Places and Spaces Travelling Exhibit
Stamper, Michael J.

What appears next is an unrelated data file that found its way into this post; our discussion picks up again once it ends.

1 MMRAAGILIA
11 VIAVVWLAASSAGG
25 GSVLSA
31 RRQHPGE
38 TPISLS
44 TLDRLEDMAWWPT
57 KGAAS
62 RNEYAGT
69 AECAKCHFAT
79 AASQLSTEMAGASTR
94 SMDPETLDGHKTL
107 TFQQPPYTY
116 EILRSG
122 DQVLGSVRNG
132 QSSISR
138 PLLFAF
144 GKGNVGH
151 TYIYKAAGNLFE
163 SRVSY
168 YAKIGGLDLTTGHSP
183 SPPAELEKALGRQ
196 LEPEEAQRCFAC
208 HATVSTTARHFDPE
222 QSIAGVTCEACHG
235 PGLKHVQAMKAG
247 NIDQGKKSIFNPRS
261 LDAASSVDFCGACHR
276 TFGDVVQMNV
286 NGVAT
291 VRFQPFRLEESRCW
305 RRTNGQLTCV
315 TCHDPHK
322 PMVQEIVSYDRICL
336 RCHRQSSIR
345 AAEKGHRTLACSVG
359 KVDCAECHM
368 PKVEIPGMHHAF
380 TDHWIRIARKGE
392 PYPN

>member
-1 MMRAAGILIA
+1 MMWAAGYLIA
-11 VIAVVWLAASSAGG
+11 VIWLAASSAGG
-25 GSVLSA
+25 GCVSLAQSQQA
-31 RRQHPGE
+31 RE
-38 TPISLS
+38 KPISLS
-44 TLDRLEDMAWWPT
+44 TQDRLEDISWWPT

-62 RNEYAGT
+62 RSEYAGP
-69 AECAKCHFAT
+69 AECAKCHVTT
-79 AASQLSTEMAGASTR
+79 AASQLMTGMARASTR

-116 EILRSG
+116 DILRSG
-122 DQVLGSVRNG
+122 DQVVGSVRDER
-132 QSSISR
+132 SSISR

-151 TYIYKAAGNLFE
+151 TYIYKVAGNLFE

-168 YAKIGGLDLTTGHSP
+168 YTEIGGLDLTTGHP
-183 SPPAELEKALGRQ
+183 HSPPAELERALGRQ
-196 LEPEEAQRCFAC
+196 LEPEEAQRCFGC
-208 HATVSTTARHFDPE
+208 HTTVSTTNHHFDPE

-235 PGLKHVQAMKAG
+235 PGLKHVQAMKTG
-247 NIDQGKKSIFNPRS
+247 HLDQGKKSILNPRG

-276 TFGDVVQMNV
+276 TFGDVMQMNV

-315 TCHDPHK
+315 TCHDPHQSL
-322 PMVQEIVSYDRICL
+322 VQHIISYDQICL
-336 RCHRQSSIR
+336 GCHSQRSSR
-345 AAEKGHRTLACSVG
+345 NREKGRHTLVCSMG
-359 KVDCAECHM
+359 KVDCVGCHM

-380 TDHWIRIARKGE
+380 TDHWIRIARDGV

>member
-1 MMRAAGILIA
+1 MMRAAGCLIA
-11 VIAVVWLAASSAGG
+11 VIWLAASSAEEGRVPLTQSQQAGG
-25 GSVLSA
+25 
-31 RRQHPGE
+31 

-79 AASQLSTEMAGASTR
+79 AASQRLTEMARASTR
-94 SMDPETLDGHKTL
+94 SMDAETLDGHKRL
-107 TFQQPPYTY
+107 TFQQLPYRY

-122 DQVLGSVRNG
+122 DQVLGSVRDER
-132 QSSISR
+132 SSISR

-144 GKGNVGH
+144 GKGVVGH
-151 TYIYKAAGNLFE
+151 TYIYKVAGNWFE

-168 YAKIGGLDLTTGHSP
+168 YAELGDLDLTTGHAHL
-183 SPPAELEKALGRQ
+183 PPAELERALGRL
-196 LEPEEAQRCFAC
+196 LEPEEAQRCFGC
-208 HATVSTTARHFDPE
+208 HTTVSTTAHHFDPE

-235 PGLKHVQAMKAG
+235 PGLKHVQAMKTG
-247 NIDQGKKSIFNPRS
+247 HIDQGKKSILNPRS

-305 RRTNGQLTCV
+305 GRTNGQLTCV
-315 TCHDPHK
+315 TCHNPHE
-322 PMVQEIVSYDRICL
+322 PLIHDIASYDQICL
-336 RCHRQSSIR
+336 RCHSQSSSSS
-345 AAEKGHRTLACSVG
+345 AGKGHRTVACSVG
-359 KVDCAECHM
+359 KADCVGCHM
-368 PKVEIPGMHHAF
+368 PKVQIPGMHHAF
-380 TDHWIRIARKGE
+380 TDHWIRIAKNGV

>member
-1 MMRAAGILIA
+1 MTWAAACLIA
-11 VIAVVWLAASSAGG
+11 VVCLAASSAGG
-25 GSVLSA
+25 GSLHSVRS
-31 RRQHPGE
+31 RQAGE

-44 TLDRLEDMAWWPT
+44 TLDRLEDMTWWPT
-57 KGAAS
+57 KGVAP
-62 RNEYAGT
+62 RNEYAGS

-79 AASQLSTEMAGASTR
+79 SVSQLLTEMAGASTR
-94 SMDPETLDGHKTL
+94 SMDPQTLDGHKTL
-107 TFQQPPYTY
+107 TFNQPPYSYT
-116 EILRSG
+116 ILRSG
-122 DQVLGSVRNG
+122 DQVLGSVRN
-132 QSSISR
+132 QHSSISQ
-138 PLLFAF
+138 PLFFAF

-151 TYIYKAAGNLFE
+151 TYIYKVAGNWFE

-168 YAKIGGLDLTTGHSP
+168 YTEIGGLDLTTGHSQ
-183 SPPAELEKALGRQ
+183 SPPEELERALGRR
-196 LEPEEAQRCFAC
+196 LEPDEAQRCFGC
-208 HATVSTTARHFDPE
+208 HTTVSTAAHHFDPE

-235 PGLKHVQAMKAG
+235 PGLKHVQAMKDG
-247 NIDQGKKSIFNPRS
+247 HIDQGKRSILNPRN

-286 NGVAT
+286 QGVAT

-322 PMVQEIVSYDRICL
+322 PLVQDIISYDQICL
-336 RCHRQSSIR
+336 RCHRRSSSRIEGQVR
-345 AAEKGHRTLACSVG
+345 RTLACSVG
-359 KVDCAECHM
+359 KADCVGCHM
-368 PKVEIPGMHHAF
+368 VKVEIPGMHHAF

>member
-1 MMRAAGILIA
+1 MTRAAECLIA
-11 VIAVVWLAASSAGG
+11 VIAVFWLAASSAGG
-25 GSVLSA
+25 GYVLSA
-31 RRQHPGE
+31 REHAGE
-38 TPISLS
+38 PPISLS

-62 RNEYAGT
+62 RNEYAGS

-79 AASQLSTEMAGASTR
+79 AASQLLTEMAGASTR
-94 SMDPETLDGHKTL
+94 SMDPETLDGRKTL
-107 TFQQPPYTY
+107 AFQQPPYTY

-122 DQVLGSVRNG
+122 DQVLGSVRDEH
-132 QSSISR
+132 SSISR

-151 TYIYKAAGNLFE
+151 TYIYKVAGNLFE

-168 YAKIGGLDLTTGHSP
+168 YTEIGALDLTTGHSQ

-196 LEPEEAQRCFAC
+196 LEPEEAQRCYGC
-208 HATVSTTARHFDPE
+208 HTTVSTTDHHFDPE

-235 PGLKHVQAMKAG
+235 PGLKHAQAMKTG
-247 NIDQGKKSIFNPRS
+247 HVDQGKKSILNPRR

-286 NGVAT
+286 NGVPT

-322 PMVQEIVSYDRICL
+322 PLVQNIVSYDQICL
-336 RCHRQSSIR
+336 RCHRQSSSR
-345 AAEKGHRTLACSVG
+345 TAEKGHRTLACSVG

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The exhibit is a multimedia visual and sensory extravaganza of data visualization and design that consists of over 100 exciting static and interactive visualizations ranging from the late 15th Century to the present. Topics range from Claudius Ptolemy’s Cosmographia World Map to an example of several ground-breaking geospatial concepts and mathematical proofs in a single visualization. Modern examples include New York City-based artist, Ward Shelley’s “History of Science Fiction”, which traces the literary history of the science fiction genre from its roots to 2011, when the map was first released to the public. The maps serve as fantastic examples of the intersection of art, design, and visualization. In addition to science maps, the exhibit features three sets of interactive macroscopes, including a set newly added to the exhibit collection. A macroscope is a software tool that allows viewers to see patterns in both large and small scale; it allows us to see that which is “at once too great, too slow, and too complex for our eyes” (Joël de Rosnay, The Macroscope: a New World Scientific System). Macroscopes also encourage viewers to interact with the exhibit; visitors to the exhibit can explore these macroscopes through large, multi-touch displays. While hosted by VT, the exhibit will debut four brand new macroscopes: The Cosmic Web Histography - view the history of the world visualized via Wikipedia Megaregions of the US - explore commuter regions across the US Science Paths - explore the randomness of scientific success Additional macroscope sets include ‘Macroscopes for Interacting with Science’ and ‘Macroscopes for Making Sense of Science.’ The exhibit, curated by the Cyberinfrastructure for Network Science Center at Indiana University and created by Dr. Katy Börner, includes over 100 science maps and a variety of interactive and multimedia elements meant to “to inspire cross-disciplinary discussion on how to best track and communicate scholarly activity and scientific progress on a global scale.” Tracking the contours of human knowledge and experience, these maps present new ways of understanding science and scholarship, creating new insights and connections along the way. 2017/08/24 - 2017/11/17